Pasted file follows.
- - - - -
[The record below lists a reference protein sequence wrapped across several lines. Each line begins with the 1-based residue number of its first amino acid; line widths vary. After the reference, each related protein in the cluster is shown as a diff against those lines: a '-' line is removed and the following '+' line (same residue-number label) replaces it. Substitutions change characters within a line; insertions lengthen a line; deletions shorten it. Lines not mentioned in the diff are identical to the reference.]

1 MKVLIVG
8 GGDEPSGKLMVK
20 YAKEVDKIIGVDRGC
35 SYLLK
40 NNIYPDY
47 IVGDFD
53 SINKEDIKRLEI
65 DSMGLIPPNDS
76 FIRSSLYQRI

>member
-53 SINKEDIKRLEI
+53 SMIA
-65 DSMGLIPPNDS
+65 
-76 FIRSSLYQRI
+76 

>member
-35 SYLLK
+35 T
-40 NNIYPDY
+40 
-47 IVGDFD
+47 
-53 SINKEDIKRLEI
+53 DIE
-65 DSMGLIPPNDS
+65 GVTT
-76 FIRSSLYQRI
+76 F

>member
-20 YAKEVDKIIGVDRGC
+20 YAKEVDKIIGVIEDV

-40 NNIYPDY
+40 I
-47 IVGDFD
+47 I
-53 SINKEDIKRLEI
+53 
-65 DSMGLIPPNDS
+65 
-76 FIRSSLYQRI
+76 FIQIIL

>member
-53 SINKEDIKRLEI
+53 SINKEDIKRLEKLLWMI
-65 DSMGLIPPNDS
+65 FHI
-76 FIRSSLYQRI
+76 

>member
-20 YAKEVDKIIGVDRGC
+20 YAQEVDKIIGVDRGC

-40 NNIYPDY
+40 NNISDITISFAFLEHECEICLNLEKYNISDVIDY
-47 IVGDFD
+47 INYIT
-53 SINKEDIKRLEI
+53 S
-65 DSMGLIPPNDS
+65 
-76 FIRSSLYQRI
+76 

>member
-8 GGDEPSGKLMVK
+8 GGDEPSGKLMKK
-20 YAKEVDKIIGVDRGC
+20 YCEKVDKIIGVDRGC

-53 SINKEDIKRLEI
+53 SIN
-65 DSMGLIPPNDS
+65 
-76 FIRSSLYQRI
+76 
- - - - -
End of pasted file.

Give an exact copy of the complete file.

[The record below lists a reference protein sequence wrapped across several lines. Each line begins with the 1-based residue number of its first amino acid; line widths vary. After the reference, each related protein in the cluster is shown as a diff against those lines: a '-' line is removed and the following '+' line (same residue-number label) replaces it. Substitutions change characters within a line; insertions lengthen a line; deletions shorten it. Lines not mentioned in the diff are identical to the reference.]

1 MKVLIVG
8 GGDEPSGKLMVK
20 YAKEVDKIIGVDRGC
35 SYLLK
40 NNIYPDY
47 IVGDFD
53 SINKEDIKRLEI
65 DSMGLIPPNDS
76 FIRSSLYQRI

>member
-53 SINKEDIKRLEI
+53 SMIA
-65 DSMGLIPPNDS
+65 
-76 FIRSSLYQRI
+76 

>member
-35 SYLLK
+35 T
-40 NNIYPDY
+40 
-47 IVGDFD
+47 
-53 SINKEDIKRLEI
+53 DIE
-65 DSMGLIPPNDS
+65 GVTT
-76 FIRSSLYQRI
+76 F

>member
-20 YAKEVDKIIGVDRGC
+20 YAKEVDKIIGVIEDV

-40 NNIYPDY
+40 I
-47 IVGDFD
+47 I
-53 SINKEDIKRLEI
+53 
-65 DSMGLIPPNDS
+65 
-76 FIRSSLYQRI
+76 FIQIIL

>member
-53 SINKEDIKRLEI
+53 SINKEDIKRLEKLLWMI
-65 DSMGLIPPNDS
+65 FHI
-76 FIRSSLYQRI
+76 

>member
-20 YAKEVDKIIGVDRGC
+20 YAQEVDKIIGVDRGC

-40 NNIYPDY
+40 NNISDITISFAFLEHECEICLNLEKYNISDVIDY
-47 IVGDFD
+47 INYIT
-53 SINKEDIKRLEI
+53 S
-65 DSMGLIPPNDS
+65 
-76 FIRSSLYQRI
+76 

>member
-8 GGDEPSGKLMVK
+8 GGDEPSGKLMKK
-20 YAKEVDKIIGVDRGC
+20 YCEKVDKIIGVDRGC

-53 SINKEDIKRLEI
+53 SIN
-65 DSMGLIPPNDS
+65 
-76 FIRSSLYQRI
+76 